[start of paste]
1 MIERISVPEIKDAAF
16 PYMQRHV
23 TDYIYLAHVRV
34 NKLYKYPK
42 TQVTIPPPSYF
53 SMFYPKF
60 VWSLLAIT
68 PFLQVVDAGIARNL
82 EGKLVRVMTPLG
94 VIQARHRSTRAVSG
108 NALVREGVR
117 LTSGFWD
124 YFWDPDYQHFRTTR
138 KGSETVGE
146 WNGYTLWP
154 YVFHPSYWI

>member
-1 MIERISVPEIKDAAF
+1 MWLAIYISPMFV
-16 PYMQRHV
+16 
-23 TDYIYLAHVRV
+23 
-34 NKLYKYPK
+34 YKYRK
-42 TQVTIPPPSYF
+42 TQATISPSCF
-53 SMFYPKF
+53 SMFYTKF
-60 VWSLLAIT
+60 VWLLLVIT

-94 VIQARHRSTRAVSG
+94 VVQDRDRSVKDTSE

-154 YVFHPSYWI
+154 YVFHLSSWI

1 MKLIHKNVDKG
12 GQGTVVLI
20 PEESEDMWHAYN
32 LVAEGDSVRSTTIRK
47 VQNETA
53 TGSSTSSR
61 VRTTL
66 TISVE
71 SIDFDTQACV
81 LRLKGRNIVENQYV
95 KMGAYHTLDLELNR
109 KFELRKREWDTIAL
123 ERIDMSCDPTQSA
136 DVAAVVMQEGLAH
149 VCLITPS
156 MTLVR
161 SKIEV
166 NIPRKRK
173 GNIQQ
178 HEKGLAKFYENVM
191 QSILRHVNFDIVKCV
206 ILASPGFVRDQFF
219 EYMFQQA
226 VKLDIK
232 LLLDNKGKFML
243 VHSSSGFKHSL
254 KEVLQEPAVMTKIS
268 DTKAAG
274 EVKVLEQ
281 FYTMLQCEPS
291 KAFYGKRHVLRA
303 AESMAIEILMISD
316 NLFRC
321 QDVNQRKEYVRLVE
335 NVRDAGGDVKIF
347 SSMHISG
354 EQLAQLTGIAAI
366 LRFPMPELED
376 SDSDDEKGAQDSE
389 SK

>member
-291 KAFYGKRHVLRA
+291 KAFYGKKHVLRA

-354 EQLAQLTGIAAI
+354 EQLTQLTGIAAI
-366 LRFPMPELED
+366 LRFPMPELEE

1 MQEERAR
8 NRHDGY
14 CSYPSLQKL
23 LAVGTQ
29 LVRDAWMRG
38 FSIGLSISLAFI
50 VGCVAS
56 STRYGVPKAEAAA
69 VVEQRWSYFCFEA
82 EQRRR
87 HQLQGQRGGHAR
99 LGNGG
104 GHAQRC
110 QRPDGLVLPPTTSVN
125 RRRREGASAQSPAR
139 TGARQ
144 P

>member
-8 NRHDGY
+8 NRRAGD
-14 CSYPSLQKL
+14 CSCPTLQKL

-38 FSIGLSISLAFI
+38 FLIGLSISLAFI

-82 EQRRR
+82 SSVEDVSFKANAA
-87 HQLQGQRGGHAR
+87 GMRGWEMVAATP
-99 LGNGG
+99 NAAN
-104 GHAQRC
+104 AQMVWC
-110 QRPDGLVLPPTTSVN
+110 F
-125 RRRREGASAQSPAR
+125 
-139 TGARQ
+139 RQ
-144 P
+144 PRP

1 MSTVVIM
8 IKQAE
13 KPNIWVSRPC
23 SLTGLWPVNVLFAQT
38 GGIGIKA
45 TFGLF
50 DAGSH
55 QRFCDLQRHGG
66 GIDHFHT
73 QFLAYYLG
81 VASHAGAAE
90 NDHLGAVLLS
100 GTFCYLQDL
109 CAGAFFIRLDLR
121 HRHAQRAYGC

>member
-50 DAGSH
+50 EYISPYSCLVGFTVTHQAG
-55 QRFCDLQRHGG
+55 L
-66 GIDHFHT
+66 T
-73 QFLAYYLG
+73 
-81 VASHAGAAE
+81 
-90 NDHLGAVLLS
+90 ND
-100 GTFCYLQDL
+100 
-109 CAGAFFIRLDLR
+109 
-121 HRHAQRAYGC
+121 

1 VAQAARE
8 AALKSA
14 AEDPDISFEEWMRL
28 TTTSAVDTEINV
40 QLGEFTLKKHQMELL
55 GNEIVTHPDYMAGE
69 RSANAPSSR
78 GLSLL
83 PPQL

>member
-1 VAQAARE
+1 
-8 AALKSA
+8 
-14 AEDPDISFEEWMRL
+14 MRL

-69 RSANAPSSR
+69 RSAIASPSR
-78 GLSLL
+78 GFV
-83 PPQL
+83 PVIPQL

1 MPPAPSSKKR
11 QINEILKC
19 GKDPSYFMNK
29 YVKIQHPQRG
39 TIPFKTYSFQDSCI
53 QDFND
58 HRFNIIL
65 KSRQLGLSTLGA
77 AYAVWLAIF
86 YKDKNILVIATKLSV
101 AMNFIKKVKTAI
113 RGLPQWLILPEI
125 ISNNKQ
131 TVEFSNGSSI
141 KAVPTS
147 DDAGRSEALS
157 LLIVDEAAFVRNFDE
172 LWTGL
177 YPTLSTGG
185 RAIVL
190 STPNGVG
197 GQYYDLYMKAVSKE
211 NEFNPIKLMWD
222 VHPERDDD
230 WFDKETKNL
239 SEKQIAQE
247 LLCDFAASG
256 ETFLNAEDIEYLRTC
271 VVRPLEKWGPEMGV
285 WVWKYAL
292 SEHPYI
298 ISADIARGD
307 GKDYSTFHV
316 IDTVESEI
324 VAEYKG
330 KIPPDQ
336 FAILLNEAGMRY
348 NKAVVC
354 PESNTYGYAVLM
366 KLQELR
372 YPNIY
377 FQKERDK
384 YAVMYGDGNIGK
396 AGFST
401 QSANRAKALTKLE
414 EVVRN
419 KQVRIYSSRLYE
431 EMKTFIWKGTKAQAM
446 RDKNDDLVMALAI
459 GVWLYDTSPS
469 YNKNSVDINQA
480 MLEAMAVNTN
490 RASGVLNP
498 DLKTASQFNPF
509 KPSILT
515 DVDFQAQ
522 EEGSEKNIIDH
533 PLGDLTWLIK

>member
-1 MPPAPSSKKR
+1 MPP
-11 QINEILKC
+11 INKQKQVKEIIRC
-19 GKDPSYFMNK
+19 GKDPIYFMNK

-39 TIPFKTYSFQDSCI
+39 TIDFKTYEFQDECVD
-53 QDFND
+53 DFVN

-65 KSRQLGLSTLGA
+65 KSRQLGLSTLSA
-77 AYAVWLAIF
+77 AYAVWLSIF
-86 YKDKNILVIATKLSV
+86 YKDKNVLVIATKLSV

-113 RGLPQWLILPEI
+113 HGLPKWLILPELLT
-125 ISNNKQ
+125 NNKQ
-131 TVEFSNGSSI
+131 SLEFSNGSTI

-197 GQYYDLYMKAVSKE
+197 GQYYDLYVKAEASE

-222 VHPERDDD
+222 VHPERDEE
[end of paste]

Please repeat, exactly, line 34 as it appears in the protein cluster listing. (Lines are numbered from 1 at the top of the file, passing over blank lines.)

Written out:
-154 YVFHPSYWI